‘Demographic time bomb’ or economic opportunity?

Recently there has been a flurry of articles across the Nigerian media spaces which suggest that our youth are a ‘time bomb’ waiting to explode. Some of these articles are based on the notion that our large numbers of uneducated and unemployed youth pose a threat to the nation’s security if urgent steps are not taken to address their situation. The authors of these articles find ready examples in the Niger Delta ‘militancy’ and the current Boko Haram crisis.

One such recent article was written by Paul Luberk and Michael Watts in NEXT newspaper. The duo demonstrate considerable understanding of the Nigerian situation by integrating a range of social theories – Marxism, youth bulge, greed, grievance, and horizontal inequality, to explain the causes of youth involvement in violence and the possible consequences of ignoring them. They have a point. Many of our young people are disgruntled, unhappy, disillusioned and have no sense of hope. Many leave university and are unable to find work for several years. Some do find work but are grossly underpaid. In the circumstance, many are unable to pay for health care, decent housing, and even food! Perhaps it is this sense of hopelessness and the inability of the youth to achieve their goals that could cause an uprising.

That said it is important to note that a large youth cohort also presents opportunities for economic growth over time. This is because if skilled, they could provide low-cost manpower needed for public works and infrastructural development projects. A youth population engaged in technology utilisation, innovation and viable economic activities presents enormous opportunities for economic growth. However, there are two problems. One is a skills deficit and the other is unfavourable business environment, which makes it difficult for small businesses to thrive.

To address these problems we need to invest massively in technical and vocational training both at basic school and senior secondary levels. We also need to invest more in the government technical colleges and crafts development centres. Unfortunately, there has been less and less emphasis in the development of artisanship and this is not healthy for economic growth and development. Then we need to make it possible for youth to own small businesses. We should address multiple taxation (harmonise federal, state and local taxes, and give tax breaks to youth-owned businesses), we need to address legal processes related to starting a small businesses. The one stop centre model established by the investment promotion council to encourage foreign direct investment can be replicated to enable youth receive advice and support towards completing legal processes related to starting their businesses.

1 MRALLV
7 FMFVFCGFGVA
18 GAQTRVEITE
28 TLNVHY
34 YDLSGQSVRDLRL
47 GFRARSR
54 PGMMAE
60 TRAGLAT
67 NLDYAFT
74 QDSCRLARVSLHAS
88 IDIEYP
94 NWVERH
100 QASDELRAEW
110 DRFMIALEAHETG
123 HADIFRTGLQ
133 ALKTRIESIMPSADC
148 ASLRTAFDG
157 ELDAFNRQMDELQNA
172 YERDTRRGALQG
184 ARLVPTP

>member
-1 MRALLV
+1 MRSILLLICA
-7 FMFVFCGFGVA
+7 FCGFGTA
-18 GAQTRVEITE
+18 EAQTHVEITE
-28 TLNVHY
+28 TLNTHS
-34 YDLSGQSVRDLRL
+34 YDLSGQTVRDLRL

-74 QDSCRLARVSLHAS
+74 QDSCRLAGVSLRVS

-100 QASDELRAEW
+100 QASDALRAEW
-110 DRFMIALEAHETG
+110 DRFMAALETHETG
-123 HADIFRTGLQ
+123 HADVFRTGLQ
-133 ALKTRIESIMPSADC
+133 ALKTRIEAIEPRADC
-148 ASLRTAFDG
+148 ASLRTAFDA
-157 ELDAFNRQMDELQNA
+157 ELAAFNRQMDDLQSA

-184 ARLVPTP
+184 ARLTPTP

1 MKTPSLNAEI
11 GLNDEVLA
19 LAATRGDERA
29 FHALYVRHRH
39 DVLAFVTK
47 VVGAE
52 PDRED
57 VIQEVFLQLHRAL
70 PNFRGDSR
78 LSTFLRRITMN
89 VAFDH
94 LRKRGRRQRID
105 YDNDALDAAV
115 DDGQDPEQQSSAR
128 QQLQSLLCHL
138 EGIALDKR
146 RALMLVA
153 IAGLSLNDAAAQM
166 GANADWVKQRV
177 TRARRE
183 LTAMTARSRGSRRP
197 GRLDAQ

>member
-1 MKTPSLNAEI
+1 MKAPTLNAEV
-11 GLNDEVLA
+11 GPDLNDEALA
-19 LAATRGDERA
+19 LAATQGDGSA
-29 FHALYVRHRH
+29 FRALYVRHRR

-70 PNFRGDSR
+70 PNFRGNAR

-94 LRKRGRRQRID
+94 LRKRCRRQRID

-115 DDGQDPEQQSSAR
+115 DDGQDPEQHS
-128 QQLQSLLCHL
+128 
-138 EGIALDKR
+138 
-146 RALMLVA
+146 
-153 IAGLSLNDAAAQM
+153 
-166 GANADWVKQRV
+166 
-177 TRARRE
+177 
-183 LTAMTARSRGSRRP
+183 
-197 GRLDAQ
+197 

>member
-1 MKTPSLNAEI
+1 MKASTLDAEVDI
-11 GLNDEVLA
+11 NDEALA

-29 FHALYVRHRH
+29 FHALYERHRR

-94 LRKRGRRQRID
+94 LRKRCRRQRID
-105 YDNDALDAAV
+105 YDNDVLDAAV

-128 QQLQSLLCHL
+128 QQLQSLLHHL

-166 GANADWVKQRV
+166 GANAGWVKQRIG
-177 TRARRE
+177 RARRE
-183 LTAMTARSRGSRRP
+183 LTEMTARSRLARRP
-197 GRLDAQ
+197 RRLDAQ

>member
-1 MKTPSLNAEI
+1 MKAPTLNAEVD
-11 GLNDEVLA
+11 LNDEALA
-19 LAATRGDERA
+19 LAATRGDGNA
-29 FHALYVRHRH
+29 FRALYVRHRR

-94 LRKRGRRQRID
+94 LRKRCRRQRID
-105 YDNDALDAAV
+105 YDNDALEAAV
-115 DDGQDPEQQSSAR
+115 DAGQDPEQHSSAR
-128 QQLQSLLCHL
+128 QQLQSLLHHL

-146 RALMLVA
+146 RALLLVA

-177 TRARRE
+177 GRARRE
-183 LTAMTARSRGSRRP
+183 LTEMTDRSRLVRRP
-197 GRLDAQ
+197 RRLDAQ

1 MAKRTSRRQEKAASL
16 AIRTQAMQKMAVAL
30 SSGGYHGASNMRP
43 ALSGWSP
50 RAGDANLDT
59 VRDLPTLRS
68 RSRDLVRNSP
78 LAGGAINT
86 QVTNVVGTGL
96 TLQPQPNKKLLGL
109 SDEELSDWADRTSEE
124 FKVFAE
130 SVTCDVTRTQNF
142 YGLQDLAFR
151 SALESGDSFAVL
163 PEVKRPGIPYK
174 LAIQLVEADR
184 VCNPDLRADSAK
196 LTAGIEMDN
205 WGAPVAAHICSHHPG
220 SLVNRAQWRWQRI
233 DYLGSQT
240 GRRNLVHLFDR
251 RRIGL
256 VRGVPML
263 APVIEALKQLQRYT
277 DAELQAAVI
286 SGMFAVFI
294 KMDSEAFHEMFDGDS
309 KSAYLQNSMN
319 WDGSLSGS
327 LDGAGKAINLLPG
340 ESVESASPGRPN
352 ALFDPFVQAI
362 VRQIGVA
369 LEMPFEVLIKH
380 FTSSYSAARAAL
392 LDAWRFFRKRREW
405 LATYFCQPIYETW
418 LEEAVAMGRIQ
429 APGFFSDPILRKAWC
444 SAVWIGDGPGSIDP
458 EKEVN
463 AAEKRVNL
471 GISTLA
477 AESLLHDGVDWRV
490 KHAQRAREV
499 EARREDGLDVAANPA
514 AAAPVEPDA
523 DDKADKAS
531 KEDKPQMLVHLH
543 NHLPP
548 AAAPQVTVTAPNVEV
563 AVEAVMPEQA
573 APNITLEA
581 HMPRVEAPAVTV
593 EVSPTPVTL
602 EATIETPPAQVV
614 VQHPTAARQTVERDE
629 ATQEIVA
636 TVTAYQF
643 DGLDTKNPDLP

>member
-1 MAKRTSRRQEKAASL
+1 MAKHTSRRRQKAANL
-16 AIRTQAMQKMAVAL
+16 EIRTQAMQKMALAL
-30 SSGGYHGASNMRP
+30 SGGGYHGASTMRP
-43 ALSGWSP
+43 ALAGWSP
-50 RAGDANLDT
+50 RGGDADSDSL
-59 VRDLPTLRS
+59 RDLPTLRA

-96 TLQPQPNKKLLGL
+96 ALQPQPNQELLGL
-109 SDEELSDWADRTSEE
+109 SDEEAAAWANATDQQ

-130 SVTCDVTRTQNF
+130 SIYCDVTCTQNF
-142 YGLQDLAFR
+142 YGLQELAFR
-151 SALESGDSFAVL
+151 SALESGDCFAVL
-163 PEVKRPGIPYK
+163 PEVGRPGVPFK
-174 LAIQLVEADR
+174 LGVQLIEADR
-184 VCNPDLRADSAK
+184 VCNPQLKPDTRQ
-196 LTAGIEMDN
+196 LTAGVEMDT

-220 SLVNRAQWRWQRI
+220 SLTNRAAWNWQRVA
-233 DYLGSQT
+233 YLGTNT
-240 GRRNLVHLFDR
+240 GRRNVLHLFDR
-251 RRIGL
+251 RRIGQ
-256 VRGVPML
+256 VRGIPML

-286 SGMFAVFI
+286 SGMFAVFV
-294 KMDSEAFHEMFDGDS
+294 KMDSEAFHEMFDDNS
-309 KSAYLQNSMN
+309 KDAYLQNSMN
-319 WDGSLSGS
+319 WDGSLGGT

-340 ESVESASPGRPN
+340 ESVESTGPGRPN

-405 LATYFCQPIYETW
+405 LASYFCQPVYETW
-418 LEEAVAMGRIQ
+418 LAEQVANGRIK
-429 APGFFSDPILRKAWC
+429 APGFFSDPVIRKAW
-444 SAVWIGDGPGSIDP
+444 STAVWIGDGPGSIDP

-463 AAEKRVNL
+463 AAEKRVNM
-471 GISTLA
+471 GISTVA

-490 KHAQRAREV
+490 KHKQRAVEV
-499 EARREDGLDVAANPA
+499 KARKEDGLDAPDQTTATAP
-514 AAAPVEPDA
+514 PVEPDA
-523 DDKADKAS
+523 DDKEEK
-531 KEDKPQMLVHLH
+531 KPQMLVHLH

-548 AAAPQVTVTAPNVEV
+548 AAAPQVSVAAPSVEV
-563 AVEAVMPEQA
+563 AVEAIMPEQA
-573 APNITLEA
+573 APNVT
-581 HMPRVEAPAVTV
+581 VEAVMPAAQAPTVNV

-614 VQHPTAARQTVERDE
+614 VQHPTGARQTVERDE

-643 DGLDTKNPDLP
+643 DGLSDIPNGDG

Suffice it to say that our youth throughout the country are engaged in building small and medium scale businesses, some of them are thriving in the creation and utilisation of new technologies. Across the country, there are youth using their skills to do things differently, and these youth are law abiding tax payers. We can build on what currently exists and work towards achieving more. States could underwrite bank loans for youth starting their own businesses, and pursue vigorously ‘local content’ policies that ensure the youth resident in their states are employed on all public works projects. States need also to pursue labour laws which dignify work, regardless the category whether it is in a barber shop or a managerial position. This will encourage more young people to work, regardless where. It is also consistent with ILO’s decent work agenda, and I believe this is what many developed economies have achieved.

The other day, I saw young men my age collecting refuse, and I said to my taxi driver ‘our boys (and girls) are willing to work they just need to be given a chance.’ Contrary to claims that our young people are a disaster waiting to happen, I will say that many of our youth are creative, hardworking and innovative. With the right policies and support mechanisms in place, they will contribute immensely to the growth and expansion of our economy. We just need to give them a chance to prove themselves.

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